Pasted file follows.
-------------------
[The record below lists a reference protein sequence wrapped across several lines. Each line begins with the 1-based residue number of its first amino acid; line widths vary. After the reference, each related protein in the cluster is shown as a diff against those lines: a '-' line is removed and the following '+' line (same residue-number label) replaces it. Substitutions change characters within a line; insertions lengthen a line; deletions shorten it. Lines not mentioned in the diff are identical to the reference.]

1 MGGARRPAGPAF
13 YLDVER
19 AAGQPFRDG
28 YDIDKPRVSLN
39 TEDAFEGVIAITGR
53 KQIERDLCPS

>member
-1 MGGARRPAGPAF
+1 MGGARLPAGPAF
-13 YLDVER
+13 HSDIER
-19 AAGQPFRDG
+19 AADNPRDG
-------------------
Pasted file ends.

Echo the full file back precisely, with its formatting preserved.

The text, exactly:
[The record below lists a reference protein sequence wrapped across several lines. Each line begins with the 1-based residue number of its first amino acid; line widths vary. After the reference, each related protein in the cluster is shown as a diff against those lines: a '-' line is removed and the following '+' line (same residue-number label) replaces it. Substitutions change characters within a line; insertions lengthen a line; deletions shorten it. Lines not mentioned in the diff are identical to the reference.]

1 MGGARRPAGPAF
13 YLDVER
19 AAGQPFRDG
28 YDIDKPRVSLN
39 TEDAFEGVIAITGR
53 KQIERDLCPS

>member
-1 MGGARRPAGPAF
+1 MGGARLPAGPAF
-13 YLDVER
+13 HSDIER
-19 AAGQPFRDG
+19 AADNPRDG